Last Christmas Day, by which I mean the one before the one we had the other day, while the mister was in emergency getting my grandfather’s broken ribs seen to, I dished up the home made tartufo.
My dad peered into the mister’s mother’s bowl and said, What’s that? He was pointing at a Haigh’s truffle. Cupofcino or shiraz, I can no longer be sure which. The truffle was on the side, because the day before the day before the Christmas before the one we’ve just had, tartufo still seemed like a good idea, but an idea for which I did not quite have time. So I made the ice cream and decided to serve it in scoops rather than balls, and with truffle on the side, instead of in the middle.
An excellent plan which resulted in a mighty fine dessert. Except…
My dad, removing his face from the mister’s mother’s bowl said, ‘Where’s mine?’
‘I didn’t give you one,’ said I.
At times like this, people will know when you are not telling the truth, and so I did not even try to lie.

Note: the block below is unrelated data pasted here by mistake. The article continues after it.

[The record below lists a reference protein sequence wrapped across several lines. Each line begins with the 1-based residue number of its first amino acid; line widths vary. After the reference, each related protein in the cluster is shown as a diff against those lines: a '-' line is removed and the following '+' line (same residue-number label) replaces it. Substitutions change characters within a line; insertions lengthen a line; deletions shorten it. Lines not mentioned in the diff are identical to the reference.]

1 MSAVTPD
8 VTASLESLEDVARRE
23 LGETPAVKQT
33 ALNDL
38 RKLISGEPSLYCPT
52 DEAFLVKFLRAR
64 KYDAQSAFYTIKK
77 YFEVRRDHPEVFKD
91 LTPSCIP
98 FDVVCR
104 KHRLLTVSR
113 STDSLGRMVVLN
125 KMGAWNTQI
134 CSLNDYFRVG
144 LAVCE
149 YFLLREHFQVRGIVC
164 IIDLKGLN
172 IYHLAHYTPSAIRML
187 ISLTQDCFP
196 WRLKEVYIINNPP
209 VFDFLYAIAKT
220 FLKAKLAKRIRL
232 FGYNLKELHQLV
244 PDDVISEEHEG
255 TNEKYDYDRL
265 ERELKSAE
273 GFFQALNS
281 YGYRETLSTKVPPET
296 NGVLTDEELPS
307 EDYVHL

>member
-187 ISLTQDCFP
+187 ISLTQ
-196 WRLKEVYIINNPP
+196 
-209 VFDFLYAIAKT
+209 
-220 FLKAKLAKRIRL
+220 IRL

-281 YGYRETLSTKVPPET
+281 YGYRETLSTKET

‘I thought it was wasted on your tongue, dulled as it is by this savage chemotherapy you’ve been enduring, but nonetheless cooked Christmas lunch through.’
‘And you also thought that I wouldn’t notice that I didn’t get one?’
The mister’s mother was shocked. But my Dad and I, thinking of my mother who was once caught hiding mandarins from her own children, laughed until our tummies hurt.
And when we got into bed that night I said to the mister, It’s going to be a hard year. And so it has. Topped off with a fairly ordinary couple of weeks I have to say.
But it was pretty ace being tapped excitedly on the arm at 6.45 and woken with the words ‘mum, mum, he came, can we open one yet, please can we…mum, mum, it’s light sabres…’. And because I’m a bit ambivalent to this whole Santa Claus thing, the best presents were clearly labelled ‘Love from Mum and Dad’. mp3 players (I know, kids these days) pre-loaded with a bunch of songs I thought they might like.
Of course, it has introduced a whole new argument to our family life. ‘Youngest Boy, I know you totally love Wipeout, but you have to have the volume at fifteen or less’. But what’s life without family arguments?
I’d better go. If the mister gets home and finds me blogging, I’m in fifteen kinds of trouble. There’s a lot to do round here.,